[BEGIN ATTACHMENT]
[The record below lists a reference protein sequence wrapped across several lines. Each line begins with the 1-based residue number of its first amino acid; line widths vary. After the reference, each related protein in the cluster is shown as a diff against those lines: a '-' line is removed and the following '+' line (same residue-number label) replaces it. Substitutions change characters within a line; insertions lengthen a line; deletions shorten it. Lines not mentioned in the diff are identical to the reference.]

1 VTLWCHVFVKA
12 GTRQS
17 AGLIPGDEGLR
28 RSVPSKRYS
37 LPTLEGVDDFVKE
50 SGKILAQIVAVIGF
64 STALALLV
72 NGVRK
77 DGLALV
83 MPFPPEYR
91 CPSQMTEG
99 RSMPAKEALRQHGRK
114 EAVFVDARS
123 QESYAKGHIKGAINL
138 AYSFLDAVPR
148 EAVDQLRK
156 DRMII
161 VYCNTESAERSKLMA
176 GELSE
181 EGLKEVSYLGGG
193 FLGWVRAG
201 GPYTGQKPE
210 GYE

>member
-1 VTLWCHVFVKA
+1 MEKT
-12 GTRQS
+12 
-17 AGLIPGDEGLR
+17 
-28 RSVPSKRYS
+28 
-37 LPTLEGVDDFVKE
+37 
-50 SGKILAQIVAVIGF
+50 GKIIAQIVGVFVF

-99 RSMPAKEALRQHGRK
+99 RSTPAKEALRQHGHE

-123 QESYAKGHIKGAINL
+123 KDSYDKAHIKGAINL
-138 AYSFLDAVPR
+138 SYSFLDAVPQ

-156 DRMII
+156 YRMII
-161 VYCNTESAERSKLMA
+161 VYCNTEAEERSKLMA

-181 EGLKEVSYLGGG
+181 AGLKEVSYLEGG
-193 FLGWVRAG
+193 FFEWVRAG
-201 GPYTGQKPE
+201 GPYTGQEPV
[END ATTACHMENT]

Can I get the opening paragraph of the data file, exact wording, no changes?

[The record below lists a reference protein sequence wrapped across several lines. Each line begins with the 1-based residue number of its first amino acid; line widths vary. After the reference, each related protein in the cluster is shown as a diff against those lines: a '-' line is removed and the following '+' line (same residue-number label) replaces it. Substitutions change characters within a line; insertions lengthen a line; deletions shorten it. Lines not mentioned in the diff are identical to the reference.]